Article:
When you go off to college, this is how my life will change

Parents, put together a set of pictures that reflect the times that you feel have defined your sense of family.  Give it to your child and discuss how the pictures make you feel. 


What do you want to do for a living and how does that influence your college planning?

Do the career exercises found at  Discuss the results together.

Personal Attributes

People Skills

Do you get along with people well?

How do you approach resolving issues with others?

Role Playing: A parent should play the role of a disagreeable roommate who is sloppy.  Your child should model how he/she would confront this situation. 


Do you make friends easily?

Are you worried about making new friends?

Is there a certain type of person you are drawn to?

What are the “dangers” of making the wrong kind of friends?

Define “The Wrong Kind of Friends”

How do you feel about leaving your current friends? (And the family pet)

Have our child make two lists: one of behaviors he/she wants in a friend and another list of college behaviors to avoid.

Identify together some strategies for making new friends at college.


Do you feel you take good care of yourself (exercise, eating, sleep, etc.)?

Do you feel that you handle stress well?  What do you do to manage your stress?  What do you do to relax?

Have your child read what teens are doing to establish good wellness habits at Inspire Wellness--  Then write a “Wellness Promise” in which you identify a wellness regimen for yourself.  Both child and parents should sign off on this “contract.”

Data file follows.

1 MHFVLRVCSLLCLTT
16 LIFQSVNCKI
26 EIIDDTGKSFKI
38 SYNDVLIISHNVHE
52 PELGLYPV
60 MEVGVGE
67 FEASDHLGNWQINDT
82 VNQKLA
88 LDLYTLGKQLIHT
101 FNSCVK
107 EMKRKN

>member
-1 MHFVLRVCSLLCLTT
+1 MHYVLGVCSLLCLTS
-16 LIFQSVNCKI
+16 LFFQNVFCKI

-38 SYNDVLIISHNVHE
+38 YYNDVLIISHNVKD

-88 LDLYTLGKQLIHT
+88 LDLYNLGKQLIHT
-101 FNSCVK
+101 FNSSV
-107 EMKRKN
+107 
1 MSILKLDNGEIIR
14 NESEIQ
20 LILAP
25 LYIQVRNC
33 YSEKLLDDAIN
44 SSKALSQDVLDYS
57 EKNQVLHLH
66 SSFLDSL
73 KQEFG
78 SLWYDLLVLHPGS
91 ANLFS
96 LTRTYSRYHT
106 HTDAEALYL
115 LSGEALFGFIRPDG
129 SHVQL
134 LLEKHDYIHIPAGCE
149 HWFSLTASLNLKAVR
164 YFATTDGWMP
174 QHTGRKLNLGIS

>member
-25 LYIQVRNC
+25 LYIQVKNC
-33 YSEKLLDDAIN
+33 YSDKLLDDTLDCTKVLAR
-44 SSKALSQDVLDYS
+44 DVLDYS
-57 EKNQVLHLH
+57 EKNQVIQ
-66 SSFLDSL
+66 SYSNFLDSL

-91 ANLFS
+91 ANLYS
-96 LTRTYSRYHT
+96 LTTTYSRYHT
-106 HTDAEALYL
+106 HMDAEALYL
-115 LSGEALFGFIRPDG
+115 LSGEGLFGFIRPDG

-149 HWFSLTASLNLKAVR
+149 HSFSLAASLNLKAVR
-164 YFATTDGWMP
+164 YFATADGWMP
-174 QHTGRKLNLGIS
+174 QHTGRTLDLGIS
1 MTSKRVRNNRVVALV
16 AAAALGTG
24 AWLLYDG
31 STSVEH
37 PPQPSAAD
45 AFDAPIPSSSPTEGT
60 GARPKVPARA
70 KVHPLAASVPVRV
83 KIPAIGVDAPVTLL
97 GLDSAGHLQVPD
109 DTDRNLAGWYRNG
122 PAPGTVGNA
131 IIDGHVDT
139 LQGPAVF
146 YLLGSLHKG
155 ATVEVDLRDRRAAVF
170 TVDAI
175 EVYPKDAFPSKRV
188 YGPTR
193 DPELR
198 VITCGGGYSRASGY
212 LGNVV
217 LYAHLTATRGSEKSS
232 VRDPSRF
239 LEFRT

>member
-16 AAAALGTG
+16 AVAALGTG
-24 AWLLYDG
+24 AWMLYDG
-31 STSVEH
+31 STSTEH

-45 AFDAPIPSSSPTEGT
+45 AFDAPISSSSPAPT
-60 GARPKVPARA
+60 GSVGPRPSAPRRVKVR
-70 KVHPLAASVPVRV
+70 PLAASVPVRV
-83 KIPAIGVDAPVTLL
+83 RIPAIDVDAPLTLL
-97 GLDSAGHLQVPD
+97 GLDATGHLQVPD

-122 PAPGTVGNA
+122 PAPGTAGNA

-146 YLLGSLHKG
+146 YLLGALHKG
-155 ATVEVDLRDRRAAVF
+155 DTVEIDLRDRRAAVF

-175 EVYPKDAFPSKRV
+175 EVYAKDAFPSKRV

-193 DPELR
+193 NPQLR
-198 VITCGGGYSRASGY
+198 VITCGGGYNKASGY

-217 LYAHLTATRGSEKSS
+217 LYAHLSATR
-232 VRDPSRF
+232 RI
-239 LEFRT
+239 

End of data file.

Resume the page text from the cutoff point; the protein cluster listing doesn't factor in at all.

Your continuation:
Time Management

Do you manage time well?

Are you good at organizing things you have to do?

Do you get frustrated with all the things you have to do?

Have your child construct a college application “game plan.”  Remember it is the child’s responsibility to meet deadlines, gather information, complete application requirements, and schedule visits.  It is helpful to buy an inexpensive calendar to be dedicated to college planning.  Go over the calendar together.


Do you understand the responsibility of debt?

Do you handle money well: budgeting, checking, and credit cards?

Do you understand the danger of credit cards?

Together, take the Financial Literacy Quiz for teens at 

Then discuss the results.

Campus Life

Living Conditions

Have you thought about how your living conditions will change when you attend college?

How will life be different when you are no longer living at home

Ask your child to interview several friends who are currently in college and ask them to explain what they have done about the following: privacy, entertainment, eating, religious habits, friends, and spending money.

Read a “college survival” book together.

Campus Life: Roommates

What challenges must you confront living with a roommate?

What are some do’s and don’ts connected with roommate living?

Define roommate “ground rules.”

Select three current classmates (not close friends).  Imagine that they are your dorm roommates.  Make a list of personal attributes that might “drive you crazy.”  Then consider the habits that you have that might drive a roommate crazy. 

Independent Living

How will living on campus be different from how you live now?

What practical things do you think you should learn how to do well before you go to college?

Give your child a primer on independent living.  This should include a “how to” with things like the washer and dryer, oven, basic cooking techniques, clothing care, finances (including managing a checkbook and credit/debit cards), etc.  


Define personal freedom

What does it mean to be accountable?

A large number of college students say they were surprised by the degree of personal freedom in college.  Make a list of potential positives and potential hazards of personal freedom in college.